Plan and do the hour-long guided Capitol tour, especially if you are visiting Washington DC with kids. The tour includes the Crypt, Rotunda, National Statuary Hall, the Old Supreme Court Chamber, and the Old Senate Chamber. Both adults and kids can learn so much about the country, Congress, and the Constitution. See Visitor Center to book your tour of The Capitol. Sometimes it is worth checking out even if you haven’t planned ahead, you might be lucky and be able to join a tour with same-day passes!
National Mall & Smithsonian Museum Map
If you go to the Arlington National Cemetery, pause and pay your respects at the Tomb of the Unknown Soldier. After the end of World War I, a movement was formed to honor soldiers who were killed in battles that could not be identified. The Tomb of the Unknown Soldier contains the remains of such a soldier but the tomb itself speaks for all of those that were not given a proper burial and consigned to anonymity. The tomb is guarded by members of the 3rd U.S. Infantry Regiment.
WASHINGTON DC HOLIDAY TIP: If you are short on time, book a hop on hop off tour to see all the sights and monuments or two hour tour to see all the Washington DC Mall highlights, in an electric vehicle.
Best Spots to see the cherry blossoms in DC
A spring trip to Washington DC is extra special! You can see cherry blossoms all around the Mall. The cherry trees in Washington DC were a gift of friendship to the People of the United States from the People of Japan. When they are in peak bloom, it is a sight to behold! The best viewing of the cherry blossom trees typically lasts four to seven days after peak bloom begins. For the latest information regarding peak bloom and safety protocols, see the National Park Service’s website.
Also remember, to do your part in helping to protect the trees by never picking the cherry blossoms, it’s against the law.
See a Visual Story here!
The National Cherry Blossom Festival (March 20 – April 17) in DC is a citywide event that celebrates the 1912 gift of 3,000 cherry blossom trees to Washington, DC by the mayor of Tokyo. This year’s festival will feature a range of celebrations, including:
- Opening Ceremony (March 20)
- Blossom Kite Festival (March 26)
- The National Cherry Blossom Festival Parade (April 9)
- Petalpalooza (April 16)
- Art in Blossom will feature many installations across the city
- Local restaurants get into the spirit with unique menus and Cherry Picks programs
Here are 3 top places to photograph the Cherry Blossoms in DC:
1. Jefferson Memorial
The marble steps at the Jefferson Memorial are the perfect place to sit and snap a panoramic view of the blossoms along the Tidal Basin. You capture a perfect landscape shot with the Tidal Basin in the foreground and the Washington Monument in the distance.
2. The Banks of the Tidal Basin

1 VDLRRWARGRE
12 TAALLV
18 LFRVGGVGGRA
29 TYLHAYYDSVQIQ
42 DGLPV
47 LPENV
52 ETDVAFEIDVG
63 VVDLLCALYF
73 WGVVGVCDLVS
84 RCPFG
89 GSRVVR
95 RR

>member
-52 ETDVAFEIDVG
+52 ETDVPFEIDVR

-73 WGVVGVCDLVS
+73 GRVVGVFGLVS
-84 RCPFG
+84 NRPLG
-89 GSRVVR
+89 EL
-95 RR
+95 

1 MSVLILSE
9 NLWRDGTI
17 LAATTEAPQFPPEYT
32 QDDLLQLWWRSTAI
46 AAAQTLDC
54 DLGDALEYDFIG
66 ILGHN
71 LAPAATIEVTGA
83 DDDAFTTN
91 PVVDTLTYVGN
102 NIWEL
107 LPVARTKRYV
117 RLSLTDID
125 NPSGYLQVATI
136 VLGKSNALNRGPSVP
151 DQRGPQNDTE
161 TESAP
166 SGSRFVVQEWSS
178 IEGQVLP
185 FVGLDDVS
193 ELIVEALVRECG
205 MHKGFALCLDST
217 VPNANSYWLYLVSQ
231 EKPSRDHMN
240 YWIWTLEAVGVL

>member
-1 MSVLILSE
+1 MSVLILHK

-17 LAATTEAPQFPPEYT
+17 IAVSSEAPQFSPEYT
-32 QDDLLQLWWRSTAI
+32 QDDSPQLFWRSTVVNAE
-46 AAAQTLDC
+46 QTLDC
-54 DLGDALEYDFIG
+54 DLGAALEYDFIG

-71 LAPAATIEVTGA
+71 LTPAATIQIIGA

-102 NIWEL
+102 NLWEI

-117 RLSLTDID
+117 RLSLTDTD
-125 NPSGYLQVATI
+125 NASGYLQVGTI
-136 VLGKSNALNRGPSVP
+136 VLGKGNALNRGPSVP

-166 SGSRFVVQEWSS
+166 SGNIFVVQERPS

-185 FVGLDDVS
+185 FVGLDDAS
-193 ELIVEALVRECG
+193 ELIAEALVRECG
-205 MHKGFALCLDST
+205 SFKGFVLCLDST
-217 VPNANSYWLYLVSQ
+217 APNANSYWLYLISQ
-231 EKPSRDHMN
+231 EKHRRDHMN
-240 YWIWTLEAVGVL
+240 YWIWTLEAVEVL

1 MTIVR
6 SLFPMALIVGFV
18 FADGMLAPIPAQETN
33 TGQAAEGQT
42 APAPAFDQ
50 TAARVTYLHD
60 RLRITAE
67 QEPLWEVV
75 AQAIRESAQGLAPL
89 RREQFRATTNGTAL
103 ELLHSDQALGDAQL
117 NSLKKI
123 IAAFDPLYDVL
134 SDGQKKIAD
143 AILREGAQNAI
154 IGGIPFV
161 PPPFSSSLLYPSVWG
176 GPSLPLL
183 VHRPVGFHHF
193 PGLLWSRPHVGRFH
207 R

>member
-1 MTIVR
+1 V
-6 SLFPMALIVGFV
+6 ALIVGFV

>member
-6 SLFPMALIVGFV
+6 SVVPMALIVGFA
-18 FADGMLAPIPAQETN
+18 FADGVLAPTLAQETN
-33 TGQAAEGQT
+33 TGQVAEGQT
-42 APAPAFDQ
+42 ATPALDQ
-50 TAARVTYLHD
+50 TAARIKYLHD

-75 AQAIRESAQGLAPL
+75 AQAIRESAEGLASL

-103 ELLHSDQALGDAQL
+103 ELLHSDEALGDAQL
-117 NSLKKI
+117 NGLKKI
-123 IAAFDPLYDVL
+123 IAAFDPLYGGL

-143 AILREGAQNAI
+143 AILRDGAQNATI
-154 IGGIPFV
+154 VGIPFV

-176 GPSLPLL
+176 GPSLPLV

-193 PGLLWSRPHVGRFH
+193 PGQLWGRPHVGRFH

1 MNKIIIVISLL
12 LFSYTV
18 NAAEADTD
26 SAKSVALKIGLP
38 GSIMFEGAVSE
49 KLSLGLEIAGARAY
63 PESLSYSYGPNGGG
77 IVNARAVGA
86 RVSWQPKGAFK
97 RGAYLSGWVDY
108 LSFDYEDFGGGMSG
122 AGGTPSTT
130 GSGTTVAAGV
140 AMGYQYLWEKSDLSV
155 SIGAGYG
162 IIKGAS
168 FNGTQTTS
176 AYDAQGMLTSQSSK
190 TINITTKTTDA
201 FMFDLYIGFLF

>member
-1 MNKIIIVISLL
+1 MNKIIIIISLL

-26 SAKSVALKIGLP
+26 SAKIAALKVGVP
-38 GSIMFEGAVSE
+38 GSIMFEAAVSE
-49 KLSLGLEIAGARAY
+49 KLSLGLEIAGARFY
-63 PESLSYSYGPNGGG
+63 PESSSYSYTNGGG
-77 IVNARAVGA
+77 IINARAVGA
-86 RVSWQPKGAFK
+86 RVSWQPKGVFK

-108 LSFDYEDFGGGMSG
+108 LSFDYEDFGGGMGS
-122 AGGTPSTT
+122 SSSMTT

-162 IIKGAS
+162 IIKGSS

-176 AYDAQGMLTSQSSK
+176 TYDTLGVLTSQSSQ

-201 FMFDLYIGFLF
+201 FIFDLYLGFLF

To get shots of the blossoms from up close and from every angle, take the time to do walk a full loop around the Tidal Basin. Depending on the time of day, stop at different spots to capture the light just right. Sunsets are particularly beautiful, but sunrise comes with the advantage of not being so crowded. This would be my favorite place to spend during Cherry Blossom Season in Washington DC.
3. Japanese Stone Lantern
Dating back nearly 400 years, the stone lantern is another place for iconic photos when cherry blossoms are in full bloom. One of a pair ( its twin still resides at a temple in Tokyo, Japan), the Japanese lantern was carved to honor the Third Shogun of the Tokugawa period. Each year, to mark the National Cherry Blossom Festival, the lantern is lit by the Cherry Blossom Princess representing the Embassy of Japan.
Another great place to take a photo of the DC monuments and cherry blossoms is from the water. Hop in a two- or four-person paddle boat, paddle yourself to the middle of the Tidal Basin for a wide shot of the cherry trees, or to the Jefferson Memorial for a shot of flowers and people sitting on marble stairs.
End the Day with a nice Dinner
With beautiful brownstone buildings, some with gas lamps at the entrance, Washington, D.C.’s 14th Street corridor has all the European vibes. We decided on dinner at Le Diplomate. Seemed fitting after a day of exploring the capital of one of the largest Democratic Nations in the world.
Dinner started with some bread, whipped butter, flaky mushroom tarts and a S’epanouit, made with Belvedere Vodka, Lillet Rose, elderflower, Luxardo Maraschino, Pimm’s, blueberry, pomegranate, topped with a purple viola flower.
I don’t exactly remember what we ordered for dinner but it was delicious and the conversation flowed. We had met my friend’s daughter and her niece, who both worked in the area. They mentioned that VP Kamala Harris was spotted at the restaurant earlier that week and that the spot is frequented by many locals and diplomats. We ended our night with some Pot de creme and Vanilla Crème Brûlée for dessert.
I had a short but sweet time catching up with my Girlfriend on this one-day trip to Washington DC, I hope you find this post useful when planning our trip to the capital of the nation!